HONG KONG — The standoff between Hong Kong’s government and protesters who have taken control of vital avenues entered its third week on Sunday with no signs of a resolution, as the student leaders of the demonstration appealed to President Xi Jinping of China to accept their position, which was then flatly rejected by Hong Kong’s leader.
Huge swaths of some of the world’s most expensive real estate remained blocked by hundreds of pro-democracy demonstrators on Sunday. In the past weeks, their numbers have swollen into the thousands each evening. Many parents have brought their children to witness a real-life civics lesson amid the surreal sight of a tent city expanding day by day on an eight-lane road in the heart of Asia’s most important financial center.
The two largest student groups that have spearheaded the sit-in protests appealed to Mr. Xi in an open letter to rescind an Aug. 31 decision by China’s Communist Party-controlled legislature, which set guidelines for an election plan that democracy advocates say ensures that only pro-Beijing candidates will appear on the ballot to choose the highest official in the territory, the chief executive. The students want nominees to be chosen by voters, much as signature drives in the United States can win candidates a spot on the ballot.
In the letter, dated Saturday, the students say Hong Kong’s chief executive, Leung Chun-ying, “manipulated” a report to the Chinese legislature on which it based its decision, omitting the viewpoints of hundreds of thousands of democracy advocates, and saying it ignored the “Hong Kong people’s genuine wishes.”
In a television interview on Sunday, Mr. Leung rejected their demands, saying that the possibility of a reversal of the Chinese legislature’s decision “is almost nil” and criticizing the student movement, calling it “out of control.” An editorial on Saturday published by the state-run China News Service called the students’ demands “arrogant and ignorant.”
The focus of the students’ ire in the letter was Mr. Leung, not the central government in Beijing, which agreed to let Hong Kong operate as a semiautonomous region under an agreement that paved the way for an end to British rule over the city in 1997.
The protesters want Mr. Leung to resign, a demand made more biting by a report last week in an Australian paper that found Mr. Leung had failed to disclose $6.4 million in payments from an Australian engineering company disbursed while he was in office. Mr. Leung says he did nothing wrong, did not need to disclose the payments, and, in the interview on Sunday, said he would not resign.
Meanwhile, the city he oversees is in the midst of the biggest political crisis it has had since its return to Chinese sovereignty.
In addition to the main protest site near the government headquarters in central Hong Kong, protesters continue to hold sections of shopping districts in the Causeway Bay area as well as across Victoria Harbor in the Mong Kok neighborhood. To protect their flank, the students still hold a section of the main road on Hong Kong Island. The blockade has snarled traffic and shut down much of the city’s tram system, a cheap mode of public transportation often used by retirees.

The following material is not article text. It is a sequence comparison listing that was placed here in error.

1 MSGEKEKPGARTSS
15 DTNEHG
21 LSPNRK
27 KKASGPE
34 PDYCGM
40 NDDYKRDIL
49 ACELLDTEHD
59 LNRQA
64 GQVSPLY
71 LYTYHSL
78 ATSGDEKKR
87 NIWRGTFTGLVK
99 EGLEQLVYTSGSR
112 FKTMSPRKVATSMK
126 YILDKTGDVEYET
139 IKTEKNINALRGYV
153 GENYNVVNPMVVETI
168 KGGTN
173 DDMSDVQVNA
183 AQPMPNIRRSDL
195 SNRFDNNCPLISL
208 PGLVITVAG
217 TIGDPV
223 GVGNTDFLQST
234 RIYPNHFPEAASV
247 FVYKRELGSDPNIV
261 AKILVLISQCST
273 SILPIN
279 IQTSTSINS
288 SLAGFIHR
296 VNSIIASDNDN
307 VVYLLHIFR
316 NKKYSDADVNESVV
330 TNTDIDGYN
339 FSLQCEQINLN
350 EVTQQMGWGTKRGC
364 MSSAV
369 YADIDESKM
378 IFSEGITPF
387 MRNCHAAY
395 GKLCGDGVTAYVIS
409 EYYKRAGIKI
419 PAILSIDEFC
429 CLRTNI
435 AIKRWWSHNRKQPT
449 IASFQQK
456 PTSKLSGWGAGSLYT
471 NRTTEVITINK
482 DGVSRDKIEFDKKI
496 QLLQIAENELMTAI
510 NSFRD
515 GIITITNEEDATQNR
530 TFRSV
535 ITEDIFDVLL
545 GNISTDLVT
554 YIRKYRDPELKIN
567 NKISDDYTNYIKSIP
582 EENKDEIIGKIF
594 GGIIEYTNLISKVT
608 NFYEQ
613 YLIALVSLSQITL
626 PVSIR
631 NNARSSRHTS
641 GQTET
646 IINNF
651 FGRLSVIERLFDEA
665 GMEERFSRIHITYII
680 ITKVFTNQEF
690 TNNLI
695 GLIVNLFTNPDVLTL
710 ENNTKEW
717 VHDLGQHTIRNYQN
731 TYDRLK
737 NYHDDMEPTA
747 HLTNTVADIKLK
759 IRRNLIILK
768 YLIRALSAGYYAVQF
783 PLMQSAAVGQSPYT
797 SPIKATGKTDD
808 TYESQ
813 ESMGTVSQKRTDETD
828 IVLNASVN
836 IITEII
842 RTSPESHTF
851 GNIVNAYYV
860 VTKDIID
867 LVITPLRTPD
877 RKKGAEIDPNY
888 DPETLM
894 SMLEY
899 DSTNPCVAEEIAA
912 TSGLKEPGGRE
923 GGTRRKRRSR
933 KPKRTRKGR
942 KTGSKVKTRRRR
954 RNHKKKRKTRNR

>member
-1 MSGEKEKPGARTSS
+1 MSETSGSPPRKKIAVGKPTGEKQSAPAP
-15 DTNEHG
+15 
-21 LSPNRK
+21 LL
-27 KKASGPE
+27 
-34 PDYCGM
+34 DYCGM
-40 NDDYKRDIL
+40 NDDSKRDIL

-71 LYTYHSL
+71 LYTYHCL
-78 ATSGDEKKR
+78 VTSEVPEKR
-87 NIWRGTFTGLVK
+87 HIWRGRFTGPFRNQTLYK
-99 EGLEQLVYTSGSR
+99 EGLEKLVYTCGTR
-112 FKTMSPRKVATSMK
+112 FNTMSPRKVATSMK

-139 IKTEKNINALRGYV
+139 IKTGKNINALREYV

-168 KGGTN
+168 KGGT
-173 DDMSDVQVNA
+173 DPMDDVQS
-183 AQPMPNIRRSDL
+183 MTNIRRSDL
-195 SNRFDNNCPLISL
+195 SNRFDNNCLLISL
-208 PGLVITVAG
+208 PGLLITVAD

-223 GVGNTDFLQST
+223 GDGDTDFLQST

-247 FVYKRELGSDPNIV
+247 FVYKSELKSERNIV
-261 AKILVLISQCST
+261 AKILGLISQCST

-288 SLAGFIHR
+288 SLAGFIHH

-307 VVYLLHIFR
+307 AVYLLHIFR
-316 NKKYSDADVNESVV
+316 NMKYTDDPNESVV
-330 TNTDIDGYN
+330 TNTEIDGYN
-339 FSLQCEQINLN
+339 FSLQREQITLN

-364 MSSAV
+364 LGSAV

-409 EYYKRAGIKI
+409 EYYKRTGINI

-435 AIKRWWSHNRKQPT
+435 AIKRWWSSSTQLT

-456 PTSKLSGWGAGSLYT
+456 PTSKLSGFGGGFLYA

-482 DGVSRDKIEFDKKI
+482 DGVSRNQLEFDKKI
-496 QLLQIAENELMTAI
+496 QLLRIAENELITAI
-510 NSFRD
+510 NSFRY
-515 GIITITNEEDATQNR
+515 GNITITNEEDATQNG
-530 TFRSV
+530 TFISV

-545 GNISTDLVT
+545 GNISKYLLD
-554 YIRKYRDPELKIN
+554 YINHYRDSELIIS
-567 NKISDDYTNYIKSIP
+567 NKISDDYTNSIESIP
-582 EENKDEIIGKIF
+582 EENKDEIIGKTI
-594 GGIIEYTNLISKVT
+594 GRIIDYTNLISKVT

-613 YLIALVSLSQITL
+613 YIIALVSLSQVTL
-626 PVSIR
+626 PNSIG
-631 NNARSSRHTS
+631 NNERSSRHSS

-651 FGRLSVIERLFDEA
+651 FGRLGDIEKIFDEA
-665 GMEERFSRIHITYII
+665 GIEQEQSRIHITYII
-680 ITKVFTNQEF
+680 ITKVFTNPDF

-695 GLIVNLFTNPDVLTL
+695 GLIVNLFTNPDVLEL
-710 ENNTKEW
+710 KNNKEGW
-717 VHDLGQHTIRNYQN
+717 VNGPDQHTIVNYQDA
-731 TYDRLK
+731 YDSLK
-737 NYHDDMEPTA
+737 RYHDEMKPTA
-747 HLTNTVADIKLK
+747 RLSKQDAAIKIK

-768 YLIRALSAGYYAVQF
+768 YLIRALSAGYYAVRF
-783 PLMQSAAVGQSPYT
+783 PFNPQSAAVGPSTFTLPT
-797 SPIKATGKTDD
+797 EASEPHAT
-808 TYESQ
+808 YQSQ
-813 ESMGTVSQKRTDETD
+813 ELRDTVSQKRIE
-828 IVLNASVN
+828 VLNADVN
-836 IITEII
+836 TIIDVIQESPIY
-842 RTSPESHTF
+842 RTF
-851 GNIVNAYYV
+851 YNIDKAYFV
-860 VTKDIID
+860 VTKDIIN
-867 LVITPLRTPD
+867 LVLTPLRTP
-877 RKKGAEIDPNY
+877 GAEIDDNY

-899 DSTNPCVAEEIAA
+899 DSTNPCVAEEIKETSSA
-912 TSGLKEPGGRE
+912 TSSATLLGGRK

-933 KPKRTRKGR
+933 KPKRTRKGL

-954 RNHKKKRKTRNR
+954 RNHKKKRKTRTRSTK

The extensive road closures have raised the ire of business groups and transportation workers. Pro-government groups — distinguished by the blue ribbons they wear in contrast with the yellow ribbons of the democracy advocates — are giving students and the police until the end of the day on Tuesday to clear the streets in Mong Kok and Causeway Bay, otherwise they will do it themselves, the Beijing-backed newspaper Ta Kung Pao reported on Sunday.
Hong Kong’s chief executive is currently picked by a small group of electors — about 1,200, most of whom support Beijing — from four broad sectors of society, including groups representing bankers, insurance executives, fishermen and teachers, among others.
In 2017, the system was supposed to change to give all of Hong Kong’s eligible voters — some five million people — the ability to cast ballots. The protests started after Beijing insisted that the 2017 candidates would require at least 50 percent support from a nominating committee — a version of the current election committee — to be able to appear on the ballot. That would result in a rigged system in which pro-democracy candidates had no chance of appearing on the ballot, protest leaders say.
Yet even under the strict guidelines set by China’s legislature, the National People’s Congress, some people are saying there is room to negotiate and a way to satisfy pro-democracy groups.
Jasper Tsang Yok-sing, the pro-Beijing head of the Legislative Council of Hong Kong, said in an interview published on the Chinese-language website of The New York Times that his side was open to improving the way the nominating committee was structured. Although pro-democracy — in Hong Kong “pan-democratic” — lawmakers say this would only result in cosmetic changes, Mr. Tsang, in the interview published Friday, said he was willing to push further in the future.
“The NPC’s decision is definitely a big step forward, and definitely not a step backwards,” Mr. Tsang said of the National People’s Congress. “More importantly, taking this step forward means the door stays open.”
Mr. Tsang warned that rejecting the proposal of the National People’s Congress — it must be passed by Hong Kong’s legislature and the pan-democrats have the votes to block it — means the democrats get nothing.
“But if you reject it, do you think the central government will turn its head and a more satisfactory solution will emerge?” he asked. “No way.”